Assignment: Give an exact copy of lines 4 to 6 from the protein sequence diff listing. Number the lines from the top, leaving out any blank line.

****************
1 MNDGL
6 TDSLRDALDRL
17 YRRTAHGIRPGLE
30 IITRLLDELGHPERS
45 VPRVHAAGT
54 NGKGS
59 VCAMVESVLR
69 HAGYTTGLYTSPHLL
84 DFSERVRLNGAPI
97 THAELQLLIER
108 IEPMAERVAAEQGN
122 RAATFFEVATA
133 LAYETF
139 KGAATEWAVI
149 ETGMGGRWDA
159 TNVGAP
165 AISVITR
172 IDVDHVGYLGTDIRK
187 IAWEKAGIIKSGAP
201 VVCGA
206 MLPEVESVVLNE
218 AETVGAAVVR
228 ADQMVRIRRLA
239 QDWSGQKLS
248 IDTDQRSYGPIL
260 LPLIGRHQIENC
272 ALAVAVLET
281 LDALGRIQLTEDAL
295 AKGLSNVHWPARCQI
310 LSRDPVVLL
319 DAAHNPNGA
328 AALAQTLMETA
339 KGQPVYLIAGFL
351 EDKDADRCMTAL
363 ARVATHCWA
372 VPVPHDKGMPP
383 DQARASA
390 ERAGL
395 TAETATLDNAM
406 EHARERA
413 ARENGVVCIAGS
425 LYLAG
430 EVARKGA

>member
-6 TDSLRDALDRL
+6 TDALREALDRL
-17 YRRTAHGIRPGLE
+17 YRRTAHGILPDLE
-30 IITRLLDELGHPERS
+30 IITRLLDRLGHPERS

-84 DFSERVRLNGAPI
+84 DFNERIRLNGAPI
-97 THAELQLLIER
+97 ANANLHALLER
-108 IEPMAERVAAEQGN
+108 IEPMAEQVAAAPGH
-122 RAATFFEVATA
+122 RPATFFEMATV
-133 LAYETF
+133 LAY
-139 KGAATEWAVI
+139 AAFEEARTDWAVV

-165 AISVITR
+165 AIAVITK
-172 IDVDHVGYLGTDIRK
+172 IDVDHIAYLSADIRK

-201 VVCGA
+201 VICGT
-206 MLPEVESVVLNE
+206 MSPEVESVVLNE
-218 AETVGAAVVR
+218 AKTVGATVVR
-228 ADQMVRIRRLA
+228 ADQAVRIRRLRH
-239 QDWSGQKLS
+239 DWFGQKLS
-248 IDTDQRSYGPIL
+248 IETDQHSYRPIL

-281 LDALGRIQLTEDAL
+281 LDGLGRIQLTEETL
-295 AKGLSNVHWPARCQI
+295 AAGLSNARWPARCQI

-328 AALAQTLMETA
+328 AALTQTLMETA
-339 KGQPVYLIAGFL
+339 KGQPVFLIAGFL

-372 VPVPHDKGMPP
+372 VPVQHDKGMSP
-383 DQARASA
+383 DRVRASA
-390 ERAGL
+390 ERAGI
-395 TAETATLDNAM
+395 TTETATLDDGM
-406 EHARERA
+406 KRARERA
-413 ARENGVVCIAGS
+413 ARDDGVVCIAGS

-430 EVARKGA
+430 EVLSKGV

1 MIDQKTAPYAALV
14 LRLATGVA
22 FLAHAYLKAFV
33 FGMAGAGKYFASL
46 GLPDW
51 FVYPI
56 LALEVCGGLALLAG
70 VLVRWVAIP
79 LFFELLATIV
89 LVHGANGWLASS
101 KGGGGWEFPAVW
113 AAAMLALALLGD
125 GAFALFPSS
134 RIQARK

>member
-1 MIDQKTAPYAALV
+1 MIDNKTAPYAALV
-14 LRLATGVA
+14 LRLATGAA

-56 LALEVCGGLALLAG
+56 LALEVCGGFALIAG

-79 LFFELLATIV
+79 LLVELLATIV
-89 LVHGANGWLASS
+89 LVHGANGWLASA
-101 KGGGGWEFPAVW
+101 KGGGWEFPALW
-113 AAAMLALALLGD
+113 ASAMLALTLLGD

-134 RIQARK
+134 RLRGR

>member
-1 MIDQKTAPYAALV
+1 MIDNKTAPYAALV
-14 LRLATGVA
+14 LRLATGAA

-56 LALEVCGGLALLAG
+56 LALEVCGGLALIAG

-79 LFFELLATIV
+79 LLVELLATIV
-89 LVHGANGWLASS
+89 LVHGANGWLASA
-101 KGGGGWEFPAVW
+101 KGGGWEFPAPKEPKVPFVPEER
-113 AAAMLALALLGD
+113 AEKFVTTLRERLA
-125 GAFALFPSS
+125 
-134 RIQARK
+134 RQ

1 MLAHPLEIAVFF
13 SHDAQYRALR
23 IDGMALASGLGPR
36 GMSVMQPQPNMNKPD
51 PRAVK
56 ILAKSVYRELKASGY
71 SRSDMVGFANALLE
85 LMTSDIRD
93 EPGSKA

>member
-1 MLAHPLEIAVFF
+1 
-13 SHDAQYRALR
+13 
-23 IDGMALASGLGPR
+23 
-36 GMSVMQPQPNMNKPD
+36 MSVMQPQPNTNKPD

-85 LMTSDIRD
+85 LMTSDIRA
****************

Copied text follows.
30 IITRLLDELGHPERS
45 VPRVHAAGT
54 NGKGS